West Texas Receiving Millions In Farm Subsidies - KCBD NewsChannel 11 Lubbock


West Texas Receiving Millions In Farm Subsidies

A new report shows millions of dollars in farm subsidies going to West Texas.  That is tax money being paid to farmers when market prices drop.

A new reporting system shows where those dollars are going, and who they're going to.  Now, those numbers are available to you on-line through The Environmental Working Group's website.  

They're a public interest group that's pushed for more equal distribution of farm subsidies.  That's because their report shows out of 435 Congressional Districts, 19 take in nearly half of all farm subsides.  Our district, District 19, is very near the top of that list.

"When you look at the USDA figures, the three districts that encompass the South Plains, the Panhandle, and the Big Country, are the top three cotton producing districts in the United States," U.S. Congressman Randy Neugebauer said. 

Combine that with wheat production, and the developing peanut industry in West Texas, and Congressman Neugebauer says it makes sense the area would receive a big piece of the subsidy pie.

Here's just how big, according to The Environmental Working Group.  From 2003 to 2005, District 19, which includes Lubbock, received more that $1.2 billion in farm subsidies.  That makes District 19 the fourth highest earning district for that time period.

District 13, which includes Crosbyton and Dickens, ranked 13th, taking in more than $670 million from 2003 to 2005. While District 11, which includes Lamesa and Snyder, ranked 29th, taking in more than $320 million from 2003 to 2005.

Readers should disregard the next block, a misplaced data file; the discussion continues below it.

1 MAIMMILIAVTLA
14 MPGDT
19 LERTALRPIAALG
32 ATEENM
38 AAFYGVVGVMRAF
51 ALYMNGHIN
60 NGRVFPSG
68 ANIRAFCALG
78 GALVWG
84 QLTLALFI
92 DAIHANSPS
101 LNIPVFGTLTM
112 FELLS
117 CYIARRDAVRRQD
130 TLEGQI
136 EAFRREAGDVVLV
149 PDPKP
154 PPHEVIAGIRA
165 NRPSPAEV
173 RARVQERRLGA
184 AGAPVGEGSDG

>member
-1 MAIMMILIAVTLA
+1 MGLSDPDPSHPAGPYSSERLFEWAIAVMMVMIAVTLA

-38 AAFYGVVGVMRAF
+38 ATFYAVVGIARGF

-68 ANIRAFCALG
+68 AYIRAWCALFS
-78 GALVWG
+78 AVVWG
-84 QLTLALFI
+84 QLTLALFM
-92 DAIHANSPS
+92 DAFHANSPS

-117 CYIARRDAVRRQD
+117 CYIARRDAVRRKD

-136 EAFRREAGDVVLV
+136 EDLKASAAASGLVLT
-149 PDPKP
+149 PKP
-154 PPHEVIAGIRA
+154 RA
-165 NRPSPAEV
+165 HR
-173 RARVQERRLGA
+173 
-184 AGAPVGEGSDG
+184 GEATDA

The government pays farmers subsidies when commodity prices drop below a designated level. Neugebauer describes them as safety nets.

"To protect one of our precious gems in America, that's American agriculture, we have had these safety nets in place to keep our farmers and ranchers in business in periods of very low prices," Neugebauer said.

NewsChannel 11 wanted to know if these numbers will effect subsidy distribution in the 2007 farm bill.

"After speaking with producers in the 19th District, many of them think the current farm bill is working pretty well. I'm trying to make sure that the next farm bill accomplishes some of the same things it did for West Texas producers that the 2002 farm bill did," Neugebauer said. 

Rankings for each district do change for each individual year.

The current farm bill expires on September 30th.  Lawmakers are busy working on the new bill. Right now it's in sub-committee.

To check out The Environmental Working Group's Farm Subsidy Database, click here.  Due to a large volume of users, this page may take several minutes to load.

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